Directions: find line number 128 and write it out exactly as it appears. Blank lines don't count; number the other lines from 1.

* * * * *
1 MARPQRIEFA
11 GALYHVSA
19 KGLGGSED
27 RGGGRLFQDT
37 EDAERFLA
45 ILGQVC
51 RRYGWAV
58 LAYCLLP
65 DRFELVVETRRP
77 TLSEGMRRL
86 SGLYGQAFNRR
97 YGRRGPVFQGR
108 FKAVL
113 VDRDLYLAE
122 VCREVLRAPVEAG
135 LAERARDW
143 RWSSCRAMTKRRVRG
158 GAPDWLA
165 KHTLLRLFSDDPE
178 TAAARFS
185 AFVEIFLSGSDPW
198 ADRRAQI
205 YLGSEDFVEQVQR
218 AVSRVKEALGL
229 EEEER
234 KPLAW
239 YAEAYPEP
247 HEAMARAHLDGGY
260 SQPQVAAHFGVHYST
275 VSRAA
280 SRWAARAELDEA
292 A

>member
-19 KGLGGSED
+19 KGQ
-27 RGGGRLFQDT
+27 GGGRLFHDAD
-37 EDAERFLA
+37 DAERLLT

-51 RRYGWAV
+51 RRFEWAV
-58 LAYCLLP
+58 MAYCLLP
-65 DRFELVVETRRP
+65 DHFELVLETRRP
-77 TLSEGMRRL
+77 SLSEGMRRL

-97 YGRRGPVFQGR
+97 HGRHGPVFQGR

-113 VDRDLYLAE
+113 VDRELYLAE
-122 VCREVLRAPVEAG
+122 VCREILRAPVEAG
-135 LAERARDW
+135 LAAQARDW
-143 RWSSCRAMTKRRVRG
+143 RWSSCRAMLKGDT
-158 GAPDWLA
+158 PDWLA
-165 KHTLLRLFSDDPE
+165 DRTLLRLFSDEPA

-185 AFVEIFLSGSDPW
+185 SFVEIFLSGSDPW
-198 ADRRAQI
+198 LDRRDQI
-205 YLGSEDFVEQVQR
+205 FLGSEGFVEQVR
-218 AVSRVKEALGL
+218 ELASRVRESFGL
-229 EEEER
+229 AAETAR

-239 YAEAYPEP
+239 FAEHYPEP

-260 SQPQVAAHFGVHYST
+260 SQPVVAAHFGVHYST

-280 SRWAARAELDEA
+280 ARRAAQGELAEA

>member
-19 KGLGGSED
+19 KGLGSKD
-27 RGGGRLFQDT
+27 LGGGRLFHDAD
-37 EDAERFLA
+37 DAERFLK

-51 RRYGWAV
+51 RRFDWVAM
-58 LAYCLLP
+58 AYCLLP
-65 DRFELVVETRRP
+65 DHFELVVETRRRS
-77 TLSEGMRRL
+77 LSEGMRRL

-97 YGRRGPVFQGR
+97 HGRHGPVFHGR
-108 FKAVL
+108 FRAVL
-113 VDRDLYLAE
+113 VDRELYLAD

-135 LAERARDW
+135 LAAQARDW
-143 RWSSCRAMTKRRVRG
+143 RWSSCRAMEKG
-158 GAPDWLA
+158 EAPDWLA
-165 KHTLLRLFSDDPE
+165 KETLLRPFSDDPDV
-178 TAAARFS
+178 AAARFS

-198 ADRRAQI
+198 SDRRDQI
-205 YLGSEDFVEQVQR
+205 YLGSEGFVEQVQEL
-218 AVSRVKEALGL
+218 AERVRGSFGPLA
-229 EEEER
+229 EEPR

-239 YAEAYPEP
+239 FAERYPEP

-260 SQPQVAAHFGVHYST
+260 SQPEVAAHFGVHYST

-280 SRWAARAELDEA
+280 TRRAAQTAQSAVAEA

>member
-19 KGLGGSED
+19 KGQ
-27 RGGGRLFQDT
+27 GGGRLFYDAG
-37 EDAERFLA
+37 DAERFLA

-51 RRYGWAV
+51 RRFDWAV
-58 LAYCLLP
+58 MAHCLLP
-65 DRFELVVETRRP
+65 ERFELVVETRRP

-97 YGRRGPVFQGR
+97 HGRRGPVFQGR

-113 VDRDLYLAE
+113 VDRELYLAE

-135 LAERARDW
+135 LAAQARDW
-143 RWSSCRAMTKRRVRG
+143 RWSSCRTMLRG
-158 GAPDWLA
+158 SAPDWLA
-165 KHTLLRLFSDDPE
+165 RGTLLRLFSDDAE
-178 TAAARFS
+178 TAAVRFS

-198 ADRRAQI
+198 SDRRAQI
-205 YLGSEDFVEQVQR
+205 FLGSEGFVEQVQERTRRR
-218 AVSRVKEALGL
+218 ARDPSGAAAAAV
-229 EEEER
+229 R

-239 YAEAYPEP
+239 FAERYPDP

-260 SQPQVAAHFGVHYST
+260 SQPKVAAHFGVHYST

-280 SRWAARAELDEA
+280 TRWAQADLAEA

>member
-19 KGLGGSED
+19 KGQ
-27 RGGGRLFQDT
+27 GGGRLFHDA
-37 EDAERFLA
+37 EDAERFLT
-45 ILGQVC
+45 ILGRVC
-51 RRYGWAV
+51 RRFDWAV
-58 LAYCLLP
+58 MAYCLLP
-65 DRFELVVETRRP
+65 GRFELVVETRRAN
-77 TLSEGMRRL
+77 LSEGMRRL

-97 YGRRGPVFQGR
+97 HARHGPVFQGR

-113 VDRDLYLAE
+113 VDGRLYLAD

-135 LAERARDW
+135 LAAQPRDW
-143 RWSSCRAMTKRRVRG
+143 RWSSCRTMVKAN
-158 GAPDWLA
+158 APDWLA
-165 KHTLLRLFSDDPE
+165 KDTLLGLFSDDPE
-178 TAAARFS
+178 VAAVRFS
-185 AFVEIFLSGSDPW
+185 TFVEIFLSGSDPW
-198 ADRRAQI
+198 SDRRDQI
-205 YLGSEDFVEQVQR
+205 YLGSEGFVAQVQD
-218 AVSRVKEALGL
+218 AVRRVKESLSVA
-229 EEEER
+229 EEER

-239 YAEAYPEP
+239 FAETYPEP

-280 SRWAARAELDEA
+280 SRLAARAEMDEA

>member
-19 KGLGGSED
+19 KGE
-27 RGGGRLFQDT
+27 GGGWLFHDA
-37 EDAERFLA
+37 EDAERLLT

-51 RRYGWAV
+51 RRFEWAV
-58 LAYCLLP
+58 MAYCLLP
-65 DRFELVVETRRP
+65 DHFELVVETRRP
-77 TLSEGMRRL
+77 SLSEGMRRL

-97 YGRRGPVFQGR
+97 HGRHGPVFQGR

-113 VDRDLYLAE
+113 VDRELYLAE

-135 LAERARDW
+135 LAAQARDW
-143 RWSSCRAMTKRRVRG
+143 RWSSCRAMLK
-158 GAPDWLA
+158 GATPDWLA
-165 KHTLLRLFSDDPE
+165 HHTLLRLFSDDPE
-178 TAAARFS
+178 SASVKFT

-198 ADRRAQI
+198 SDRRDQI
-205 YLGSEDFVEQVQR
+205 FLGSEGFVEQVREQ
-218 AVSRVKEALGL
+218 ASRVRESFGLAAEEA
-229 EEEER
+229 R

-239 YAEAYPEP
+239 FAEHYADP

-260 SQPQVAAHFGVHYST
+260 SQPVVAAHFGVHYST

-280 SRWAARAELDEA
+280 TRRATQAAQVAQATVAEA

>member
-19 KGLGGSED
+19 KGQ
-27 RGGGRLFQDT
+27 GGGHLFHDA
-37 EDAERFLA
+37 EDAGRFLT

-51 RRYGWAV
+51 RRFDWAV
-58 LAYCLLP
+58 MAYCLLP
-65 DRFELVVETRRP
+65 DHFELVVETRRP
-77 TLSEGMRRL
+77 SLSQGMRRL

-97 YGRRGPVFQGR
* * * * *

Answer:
-37 EDAERFLA